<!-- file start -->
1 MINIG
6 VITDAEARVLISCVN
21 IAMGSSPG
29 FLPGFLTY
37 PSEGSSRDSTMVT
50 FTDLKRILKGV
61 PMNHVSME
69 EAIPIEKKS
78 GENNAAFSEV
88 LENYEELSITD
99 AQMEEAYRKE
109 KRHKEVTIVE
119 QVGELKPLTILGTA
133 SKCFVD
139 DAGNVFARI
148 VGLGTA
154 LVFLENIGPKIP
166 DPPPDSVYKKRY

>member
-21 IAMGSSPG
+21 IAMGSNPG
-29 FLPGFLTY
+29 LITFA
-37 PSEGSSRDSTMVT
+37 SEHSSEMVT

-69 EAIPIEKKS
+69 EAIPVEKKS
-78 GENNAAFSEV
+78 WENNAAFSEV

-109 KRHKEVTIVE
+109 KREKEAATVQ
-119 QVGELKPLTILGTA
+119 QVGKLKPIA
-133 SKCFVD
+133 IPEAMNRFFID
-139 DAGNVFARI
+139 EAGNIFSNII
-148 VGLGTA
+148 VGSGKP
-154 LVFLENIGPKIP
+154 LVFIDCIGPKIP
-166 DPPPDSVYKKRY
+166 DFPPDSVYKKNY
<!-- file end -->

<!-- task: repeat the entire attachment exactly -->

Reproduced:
1 MINIG
6 VITDAEARVLISCVN
21 IAMGSSPG
29 FLPGFLTY
37 PSEGSSRDSTMVT
50 FTDLKRILKGV
61 PMNHVSME
69 EAIPIEKKS
78 GENNAAFSEV
88 LENYEELSITD
99 AQMEEAYRKE
109 KRHKEVTIVE
119 QVGELKPLTILGTA
133 SKCFVD
139 DAGNVFARI
148 VGLGTA
154 LVFLENIGPKIP
166 DPPPDSVYKKRY

>member
-21 IAMGSSPG
+21 IAMGSNPG
-29 FLPGFLTY
+29 LITFA
-37 PSEGSSRDSTMVT
+37 SEHSSEMVT

-69 EAIPIEKKS
+69 EAIPVEKKS
-78 GENNAAFSEV
+78 WENNAAFSEV

-109 KRHKEVTIVE
+109 KREKEAATVQ
-119 QVGELKPLTILGTA
+119 QVGKLKPIA
-133 SKCFVD
+133 IPEAMNRFFID
-139 DAGNVFARI
+139 EAGNIFSNII
-148 VGLGTA
+148 VGSGKP
-154 LVFLENIGPKIP
+154 LVFIDCIGPKIP
-166 DPPPDSVYKKRY
+166 DFPPDSVYKKNY